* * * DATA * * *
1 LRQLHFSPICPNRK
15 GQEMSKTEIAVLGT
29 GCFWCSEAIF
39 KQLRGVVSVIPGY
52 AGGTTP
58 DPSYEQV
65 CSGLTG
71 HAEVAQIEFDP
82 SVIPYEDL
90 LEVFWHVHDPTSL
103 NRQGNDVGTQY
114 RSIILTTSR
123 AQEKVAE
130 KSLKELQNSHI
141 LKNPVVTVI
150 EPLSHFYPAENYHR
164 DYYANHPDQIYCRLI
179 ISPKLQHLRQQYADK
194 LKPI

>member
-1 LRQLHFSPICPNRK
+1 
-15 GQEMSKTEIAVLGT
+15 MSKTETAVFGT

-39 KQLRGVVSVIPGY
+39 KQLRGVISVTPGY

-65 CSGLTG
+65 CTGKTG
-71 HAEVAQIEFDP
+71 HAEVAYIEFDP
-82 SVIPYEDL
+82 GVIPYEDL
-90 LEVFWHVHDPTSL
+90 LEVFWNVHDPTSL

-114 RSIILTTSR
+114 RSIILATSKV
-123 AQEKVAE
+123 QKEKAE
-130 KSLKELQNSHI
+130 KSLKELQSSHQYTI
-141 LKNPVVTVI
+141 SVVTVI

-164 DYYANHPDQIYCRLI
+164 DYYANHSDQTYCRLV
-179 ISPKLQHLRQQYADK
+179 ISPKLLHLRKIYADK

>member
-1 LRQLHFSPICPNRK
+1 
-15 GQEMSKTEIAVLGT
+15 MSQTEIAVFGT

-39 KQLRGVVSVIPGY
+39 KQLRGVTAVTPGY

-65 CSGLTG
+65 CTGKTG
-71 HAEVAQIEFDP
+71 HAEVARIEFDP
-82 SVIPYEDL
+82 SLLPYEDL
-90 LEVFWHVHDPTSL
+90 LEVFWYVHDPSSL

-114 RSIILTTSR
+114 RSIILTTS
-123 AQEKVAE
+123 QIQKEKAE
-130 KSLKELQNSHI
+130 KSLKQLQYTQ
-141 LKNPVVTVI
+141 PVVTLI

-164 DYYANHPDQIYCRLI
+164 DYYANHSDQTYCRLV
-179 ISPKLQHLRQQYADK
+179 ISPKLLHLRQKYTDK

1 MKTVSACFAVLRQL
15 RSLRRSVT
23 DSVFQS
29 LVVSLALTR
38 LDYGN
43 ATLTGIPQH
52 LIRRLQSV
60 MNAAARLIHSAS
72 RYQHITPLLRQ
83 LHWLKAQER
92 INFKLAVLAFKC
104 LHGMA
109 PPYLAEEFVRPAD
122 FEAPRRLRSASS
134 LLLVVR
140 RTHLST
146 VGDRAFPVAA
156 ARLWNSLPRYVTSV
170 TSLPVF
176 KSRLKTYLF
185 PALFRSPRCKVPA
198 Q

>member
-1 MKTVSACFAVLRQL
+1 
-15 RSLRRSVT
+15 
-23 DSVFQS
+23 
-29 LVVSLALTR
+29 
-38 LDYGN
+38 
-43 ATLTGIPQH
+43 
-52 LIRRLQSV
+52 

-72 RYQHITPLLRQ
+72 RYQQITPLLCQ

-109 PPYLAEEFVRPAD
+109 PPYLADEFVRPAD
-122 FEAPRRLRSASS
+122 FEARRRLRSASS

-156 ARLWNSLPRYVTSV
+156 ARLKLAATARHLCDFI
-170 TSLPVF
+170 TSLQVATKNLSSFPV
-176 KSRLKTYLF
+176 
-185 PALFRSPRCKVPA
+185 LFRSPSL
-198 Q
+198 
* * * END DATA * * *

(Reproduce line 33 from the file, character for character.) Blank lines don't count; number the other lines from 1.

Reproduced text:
-90 LEVFWHVHDPTSL